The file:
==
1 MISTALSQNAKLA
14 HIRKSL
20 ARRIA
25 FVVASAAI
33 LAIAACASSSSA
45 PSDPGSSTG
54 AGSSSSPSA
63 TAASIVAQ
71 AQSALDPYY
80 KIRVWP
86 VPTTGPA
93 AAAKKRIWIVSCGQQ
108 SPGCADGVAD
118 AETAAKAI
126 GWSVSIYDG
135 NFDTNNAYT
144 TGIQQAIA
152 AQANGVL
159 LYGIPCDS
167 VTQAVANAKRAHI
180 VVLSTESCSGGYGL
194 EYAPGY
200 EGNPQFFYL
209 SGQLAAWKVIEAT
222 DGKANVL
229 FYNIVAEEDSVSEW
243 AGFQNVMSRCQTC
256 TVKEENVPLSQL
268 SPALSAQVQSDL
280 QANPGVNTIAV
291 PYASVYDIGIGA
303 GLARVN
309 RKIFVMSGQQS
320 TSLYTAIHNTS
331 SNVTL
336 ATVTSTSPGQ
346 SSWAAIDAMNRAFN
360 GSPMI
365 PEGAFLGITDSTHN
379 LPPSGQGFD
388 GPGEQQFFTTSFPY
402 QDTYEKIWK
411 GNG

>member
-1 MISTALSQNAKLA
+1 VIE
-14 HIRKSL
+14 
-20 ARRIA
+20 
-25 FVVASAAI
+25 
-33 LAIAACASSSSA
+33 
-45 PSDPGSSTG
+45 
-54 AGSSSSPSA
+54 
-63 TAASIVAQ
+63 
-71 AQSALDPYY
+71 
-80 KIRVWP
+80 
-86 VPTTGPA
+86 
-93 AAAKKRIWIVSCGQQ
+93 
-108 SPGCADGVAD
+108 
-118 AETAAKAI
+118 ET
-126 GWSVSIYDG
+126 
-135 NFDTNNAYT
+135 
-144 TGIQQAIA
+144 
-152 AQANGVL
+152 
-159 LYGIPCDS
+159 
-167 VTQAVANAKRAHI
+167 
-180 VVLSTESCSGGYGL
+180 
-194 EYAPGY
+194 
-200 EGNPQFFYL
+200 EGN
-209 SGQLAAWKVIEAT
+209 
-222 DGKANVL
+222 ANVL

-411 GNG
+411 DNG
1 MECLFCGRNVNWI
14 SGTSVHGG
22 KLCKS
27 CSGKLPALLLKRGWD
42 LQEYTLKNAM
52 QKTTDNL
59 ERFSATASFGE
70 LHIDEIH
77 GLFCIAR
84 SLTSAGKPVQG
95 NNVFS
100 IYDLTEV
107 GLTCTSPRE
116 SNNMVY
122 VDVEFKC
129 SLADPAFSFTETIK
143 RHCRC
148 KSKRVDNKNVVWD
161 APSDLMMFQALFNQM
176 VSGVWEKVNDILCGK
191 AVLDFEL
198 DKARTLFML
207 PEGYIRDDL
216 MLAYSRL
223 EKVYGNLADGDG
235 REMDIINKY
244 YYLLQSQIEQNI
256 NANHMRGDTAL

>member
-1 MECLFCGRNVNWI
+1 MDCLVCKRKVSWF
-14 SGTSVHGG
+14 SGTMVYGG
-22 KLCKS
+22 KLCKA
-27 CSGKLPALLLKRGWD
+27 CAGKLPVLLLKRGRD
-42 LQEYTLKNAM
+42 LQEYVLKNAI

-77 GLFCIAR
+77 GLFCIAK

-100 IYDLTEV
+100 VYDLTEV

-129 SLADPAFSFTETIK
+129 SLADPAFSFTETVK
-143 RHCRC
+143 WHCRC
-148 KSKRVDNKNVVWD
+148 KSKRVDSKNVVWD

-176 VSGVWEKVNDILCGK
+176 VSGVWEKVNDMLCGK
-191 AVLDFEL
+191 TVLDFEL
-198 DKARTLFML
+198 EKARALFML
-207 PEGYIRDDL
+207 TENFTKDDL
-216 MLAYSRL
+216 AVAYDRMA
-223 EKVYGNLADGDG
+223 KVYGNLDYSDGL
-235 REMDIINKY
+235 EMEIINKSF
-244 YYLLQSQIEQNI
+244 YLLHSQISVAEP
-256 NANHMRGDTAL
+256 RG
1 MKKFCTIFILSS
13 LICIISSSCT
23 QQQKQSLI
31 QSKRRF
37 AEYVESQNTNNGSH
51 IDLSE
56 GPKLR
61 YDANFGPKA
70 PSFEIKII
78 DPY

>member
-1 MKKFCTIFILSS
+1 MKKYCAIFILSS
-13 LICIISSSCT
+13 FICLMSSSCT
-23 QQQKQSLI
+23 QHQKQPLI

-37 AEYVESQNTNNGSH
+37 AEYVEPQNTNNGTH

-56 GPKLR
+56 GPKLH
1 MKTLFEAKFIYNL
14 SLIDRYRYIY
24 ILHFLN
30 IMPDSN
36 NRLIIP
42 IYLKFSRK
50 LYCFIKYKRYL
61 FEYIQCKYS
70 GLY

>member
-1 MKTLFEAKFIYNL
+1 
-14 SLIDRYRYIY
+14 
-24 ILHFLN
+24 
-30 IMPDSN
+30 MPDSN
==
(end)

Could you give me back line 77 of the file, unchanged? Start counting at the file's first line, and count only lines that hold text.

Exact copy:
-144 TGIQQAIA